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Narcolepsy a Life Threatening Sleep Disorder

  • Published: 2009-01-19 (Revised/Updated 2014-03-14) : Author: Donald Saunders
  • Synopsis: Rarer forms of narcolepsy include brief periods of paralysis and hallucinations where people can fall asleep while driving creating life threatening situations.

Main Document

"You simply do not look as if you are asleep because your eyes remain open and those around you are unable to tell that you are sleeping."

For some people suffering from narcolepsy the paralysis extends beyond the normal sleep paralysis and a narcoleptic individual may be completely paralyzed on waking - yet be aware of the situation and therefore understandably terrified.

A lot of people will be familiar with Narcolepsy since it has frequently been referred to for comical effect in stories and films.

The common image is that of a person in mid-conversation who suddenly falls to the ground going from a state of total alertness to complete sleep. The person then awakens without realizing that he has been asleep and continues on with their conversation.

Unsurprisingly, narcolepsy is not generally as it is shown on the screen. Although in some extremely rare instances of this sleep disorder people do fall asleep with no warning whatsoever, most people with narcolepsy have difficulties with overwhelming sleepiness during the day and sometimes have to give in to the need for a nap.

Just like other conditions there are different degrees of narcolepsy. Some people for example might merely have a problem with becoming excessively sleepy during the day while other people might have a wide variety of problems that all point to narcolepsy.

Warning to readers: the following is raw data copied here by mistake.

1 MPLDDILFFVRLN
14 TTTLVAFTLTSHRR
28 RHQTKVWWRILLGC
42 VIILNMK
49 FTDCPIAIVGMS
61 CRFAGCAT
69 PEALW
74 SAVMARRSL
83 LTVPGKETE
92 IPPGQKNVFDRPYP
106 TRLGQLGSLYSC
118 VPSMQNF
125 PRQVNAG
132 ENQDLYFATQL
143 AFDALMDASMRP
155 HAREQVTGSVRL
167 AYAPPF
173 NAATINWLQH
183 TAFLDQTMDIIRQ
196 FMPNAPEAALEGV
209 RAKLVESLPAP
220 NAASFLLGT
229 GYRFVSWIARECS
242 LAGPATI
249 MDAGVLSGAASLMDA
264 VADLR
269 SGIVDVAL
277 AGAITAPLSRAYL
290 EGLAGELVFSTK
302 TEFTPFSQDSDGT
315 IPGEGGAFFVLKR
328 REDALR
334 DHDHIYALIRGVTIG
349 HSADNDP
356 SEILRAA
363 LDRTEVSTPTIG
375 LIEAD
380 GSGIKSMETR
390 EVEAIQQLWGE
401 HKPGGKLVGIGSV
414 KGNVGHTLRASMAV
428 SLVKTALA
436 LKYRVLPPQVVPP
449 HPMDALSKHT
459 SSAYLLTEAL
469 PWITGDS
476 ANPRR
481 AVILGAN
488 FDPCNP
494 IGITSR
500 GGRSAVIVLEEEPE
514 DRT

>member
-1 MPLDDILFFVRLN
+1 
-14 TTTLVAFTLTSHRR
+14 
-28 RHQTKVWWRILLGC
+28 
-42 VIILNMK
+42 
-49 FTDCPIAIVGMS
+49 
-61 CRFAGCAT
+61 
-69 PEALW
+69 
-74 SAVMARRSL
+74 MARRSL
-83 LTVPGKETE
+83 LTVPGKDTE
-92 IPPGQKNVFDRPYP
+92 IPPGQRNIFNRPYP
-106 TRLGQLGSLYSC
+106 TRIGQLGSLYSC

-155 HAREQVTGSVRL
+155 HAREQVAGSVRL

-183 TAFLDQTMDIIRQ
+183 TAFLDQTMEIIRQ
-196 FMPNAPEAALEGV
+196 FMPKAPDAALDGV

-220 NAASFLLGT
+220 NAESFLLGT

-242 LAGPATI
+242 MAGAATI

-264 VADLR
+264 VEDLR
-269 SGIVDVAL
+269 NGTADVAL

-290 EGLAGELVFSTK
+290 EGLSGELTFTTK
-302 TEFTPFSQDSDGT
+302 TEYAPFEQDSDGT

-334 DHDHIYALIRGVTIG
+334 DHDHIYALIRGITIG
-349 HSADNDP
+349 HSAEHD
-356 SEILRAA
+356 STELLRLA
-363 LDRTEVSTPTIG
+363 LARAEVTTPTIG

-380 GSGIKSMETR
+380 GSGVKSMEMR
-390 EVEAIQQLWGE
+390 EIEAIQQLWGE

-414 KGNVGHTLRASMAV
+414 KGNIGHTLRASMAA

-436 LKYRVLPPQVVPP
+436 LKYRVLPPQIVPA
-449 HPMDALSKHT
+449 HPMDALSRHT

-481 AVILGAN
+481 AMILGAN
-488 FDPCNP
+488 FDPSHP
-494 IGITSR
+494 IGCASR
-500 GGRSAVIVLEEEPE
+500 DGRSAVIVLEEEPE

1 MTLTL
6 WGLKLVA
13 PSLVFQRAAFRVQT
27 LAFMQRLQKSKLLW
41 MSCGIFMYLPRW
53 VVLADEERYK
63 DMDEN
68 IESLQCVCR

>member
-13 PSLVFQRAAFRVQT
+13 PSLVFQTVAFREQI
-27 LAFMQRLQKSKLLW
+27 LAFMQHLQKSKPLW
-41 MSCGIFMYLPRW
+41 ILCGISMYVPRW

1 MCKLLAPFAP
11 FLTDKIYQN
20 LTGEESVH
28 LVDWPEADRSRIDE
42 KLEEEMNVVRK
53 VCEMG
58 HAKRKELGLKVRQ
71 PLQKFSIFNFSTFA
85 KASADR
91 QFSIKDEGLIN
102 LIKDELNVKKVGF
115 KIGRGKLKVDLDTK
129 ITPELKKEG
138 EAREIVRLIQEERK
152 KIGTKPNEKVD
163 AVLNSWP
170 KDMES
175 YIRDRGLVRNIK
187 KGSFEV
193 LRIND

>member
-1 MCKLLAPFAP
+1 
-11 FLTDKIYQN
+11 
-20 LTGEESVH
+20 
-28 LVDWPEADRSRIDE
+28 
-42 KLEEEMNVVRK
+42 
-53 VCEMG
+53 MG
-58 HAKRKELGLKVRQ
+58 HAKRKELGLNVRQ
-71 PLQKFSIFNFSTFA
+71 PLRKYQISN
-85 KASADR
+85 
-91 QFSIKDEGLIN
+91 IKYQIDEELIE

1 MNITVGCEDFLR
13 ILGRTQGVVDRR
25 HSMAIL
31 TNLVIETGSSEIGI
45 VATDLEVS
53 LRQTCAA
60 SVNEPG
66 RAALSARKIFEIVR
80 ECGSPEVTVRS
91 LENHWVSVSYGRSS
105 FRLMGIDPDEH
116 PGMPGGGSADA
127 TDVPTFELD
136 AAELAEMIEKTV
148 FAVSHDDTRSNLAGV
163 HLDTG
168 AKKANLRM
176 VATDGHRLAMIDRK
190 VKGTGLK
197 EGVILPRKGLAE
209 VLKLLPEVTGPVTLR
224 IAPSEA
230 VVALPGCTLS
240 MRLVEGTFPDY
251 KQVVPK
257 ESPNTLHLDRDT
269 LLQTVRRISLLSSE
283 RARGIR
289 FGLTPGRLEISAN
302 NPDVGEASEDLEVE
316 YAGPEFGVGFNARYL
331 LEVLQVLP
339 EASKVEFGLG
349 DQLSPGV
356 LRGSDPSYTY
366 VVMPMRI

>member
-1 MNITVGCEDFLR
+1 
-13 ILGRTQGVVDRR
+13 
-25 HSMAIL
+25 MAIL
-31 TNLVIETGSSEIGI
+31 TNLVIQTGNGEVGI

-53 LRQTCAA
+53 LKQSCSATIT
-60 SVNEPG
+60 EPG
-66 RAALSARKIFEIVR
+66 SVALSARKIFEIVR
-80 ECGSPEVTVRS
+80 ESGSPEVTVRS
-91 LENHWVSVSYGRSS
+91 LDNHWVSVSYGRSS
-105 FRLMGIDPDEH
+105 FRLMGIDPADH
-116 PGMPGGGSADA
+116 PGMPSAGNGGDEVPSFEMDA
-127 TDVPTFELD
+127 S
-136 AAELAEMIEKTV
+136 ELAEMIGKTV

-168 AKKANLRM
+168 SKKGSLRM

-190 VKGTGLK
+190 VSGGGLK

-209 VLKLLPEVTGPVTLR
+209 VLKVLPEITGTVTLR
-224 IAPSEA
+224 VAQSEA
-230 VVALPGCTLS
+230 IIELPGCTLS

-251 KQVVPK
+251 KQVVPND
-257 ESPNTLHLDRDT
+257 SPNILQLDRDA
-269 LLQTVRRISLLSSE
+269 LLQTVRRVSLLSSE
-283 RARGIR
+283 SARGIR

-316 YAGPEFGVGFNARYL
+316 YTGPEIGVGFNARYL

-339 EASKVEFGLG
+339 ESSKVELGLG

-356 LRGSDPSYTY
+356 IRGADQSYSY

One example is sleeping while you are engaged in conversation or working and not even appearing to be asleep to others around you. While other people may think that your mind is merely wandering or you might begin to think that you are suffering from memory problems because you do not remember things people tell you, the fact is that you are really sleeping during your interactions. You simply do not look as if you are asleep because your eyes remain open and those around you are unable to tell that you are sleeping.

Other characteristics of some rarer forms of narcolepsy include brief periods of paralysis and hallucinations. Having hallucinations when waking up might be a sign of narcolepsy but it is not an absolute indicator although people with severe narcolepsy could well find themselves experiencing dramatic and scary hallucinations because of this fairly rare sleep disorder. Sleep paralysis is actually reasonably common and our bodies are in essence 'paralyzed' while we sleep so that we cannot act out our dreams. But for people suffering from narcolepsy the paralysis extends beyond the normal sleep paralysis and a narcoleptic individual may be completely paralyzed on waking yet be aware of the situation and therefore understandably terrified.

Of course there is medication which is designed to assist people who have varying degrees of narcolepsy and medication can usually be fairly effective in assisting people to stay awake during daylight hours and then to enjoy a full night of sleep.

Some people find a problem with medication because the stimulant effect that is designed to keep them awake during the day also makes them feel nervous or jittery. In reality it is a trade-off for some narcoleptics who must either continue to have erratic and insufficient sleep or solve their sleeping problems and live with the side-effects of the medication.

However, some narcoleptics have no choice because the desire to sleep during the day is so powerful that they end up falling asleep while at the wheel of a car or at other dangerous times. In these luckily rare instances medication can be a life-saver.

Reference: Help-Me-To-Sleep.com provides information on a range of sleeping problems including narcolepsy and looks at such things as narcolepsy symptoms, treatment and medication.

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